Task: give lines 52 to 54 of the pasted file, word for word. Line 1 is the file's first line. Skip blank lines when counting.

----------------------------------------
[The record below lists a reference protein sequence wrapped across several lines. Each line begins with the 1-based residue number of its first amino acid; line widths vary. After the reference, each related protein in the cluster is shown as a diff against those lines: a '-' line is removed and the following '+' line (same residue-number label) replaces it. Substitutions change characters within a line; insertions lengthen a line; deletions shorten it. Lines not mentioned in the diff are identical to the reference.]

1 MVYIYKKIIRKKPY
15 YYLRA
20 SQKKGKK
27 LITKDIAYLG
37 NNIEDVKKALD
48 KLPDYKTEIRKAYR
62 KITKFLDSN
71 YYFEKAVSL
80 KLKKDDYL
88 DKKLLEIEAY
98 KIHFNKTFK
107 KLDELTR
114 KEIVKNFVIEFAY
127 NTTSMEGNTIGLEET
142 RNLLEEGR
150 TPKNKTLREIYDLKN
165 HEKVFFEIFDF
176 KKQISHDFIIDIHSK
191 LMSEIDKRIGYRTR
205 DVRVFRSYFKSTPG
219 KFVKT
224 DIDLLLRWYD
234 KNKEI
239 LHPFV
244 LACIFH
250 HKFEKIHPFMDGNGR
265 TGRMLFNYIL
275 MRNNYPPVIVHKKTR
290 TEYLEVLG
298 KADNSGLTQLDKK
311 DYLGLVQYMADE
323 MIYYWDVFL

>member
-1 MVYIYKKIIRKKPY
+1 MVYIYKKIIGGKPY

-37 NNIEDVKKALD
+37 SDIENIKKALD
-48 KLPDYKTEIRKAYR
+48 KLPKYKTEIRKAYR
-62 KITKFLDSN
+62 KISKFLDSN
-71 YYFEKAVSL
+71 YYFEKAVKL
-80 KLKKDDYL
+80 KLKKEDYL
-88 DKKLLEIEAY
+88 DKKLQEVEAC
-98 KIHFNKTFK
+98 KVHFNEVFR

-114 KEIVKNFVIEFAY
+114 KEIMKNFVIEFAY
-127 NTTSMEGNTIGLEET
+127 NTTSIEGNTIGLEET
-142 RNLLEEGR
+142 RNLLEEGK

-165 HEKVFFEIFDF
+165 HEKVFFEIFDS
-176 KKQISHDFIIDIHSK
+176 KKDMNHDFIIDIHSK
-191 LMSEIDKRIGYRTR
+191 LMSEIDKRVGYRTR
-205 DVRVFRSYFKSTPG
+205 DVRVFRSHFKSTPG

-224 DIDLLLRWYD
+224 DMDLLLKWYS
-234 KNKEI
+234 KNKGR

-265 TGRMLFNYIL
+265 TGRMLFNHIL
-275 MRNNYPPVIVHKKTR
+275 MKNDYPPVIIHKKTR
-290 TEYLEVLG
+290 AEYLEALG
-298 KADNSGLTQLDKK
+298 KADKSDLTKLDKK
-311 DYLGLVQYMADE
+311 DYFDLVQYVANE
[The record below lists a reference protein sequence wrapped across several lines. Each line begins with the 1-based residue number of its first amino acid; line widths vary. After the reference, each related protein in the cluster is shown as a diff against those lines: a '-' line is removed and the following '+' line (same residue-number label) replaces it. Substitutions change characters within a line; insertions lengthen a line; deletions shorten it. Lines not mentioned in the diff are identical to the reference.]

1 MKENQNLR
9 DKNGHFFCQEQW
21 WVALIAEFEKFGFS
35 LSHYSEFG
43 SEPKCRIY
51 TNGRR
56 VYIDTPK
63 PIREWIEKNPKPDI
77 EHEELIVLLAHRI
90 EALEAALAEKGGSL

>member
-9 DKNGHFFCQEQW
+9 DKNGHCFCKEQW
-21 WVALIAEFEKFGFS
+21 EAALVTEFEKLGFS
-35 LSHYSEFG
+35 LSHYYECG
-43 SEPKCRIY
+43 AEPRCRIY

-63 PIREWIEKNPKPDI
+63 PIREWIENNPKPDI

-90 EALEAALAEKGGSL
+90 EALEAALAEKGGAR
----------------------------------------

+114 KEIMKNFVIEFAY
-127 NTTSMEGNTIGLEET
+127 NTTSIEGNTIGLEET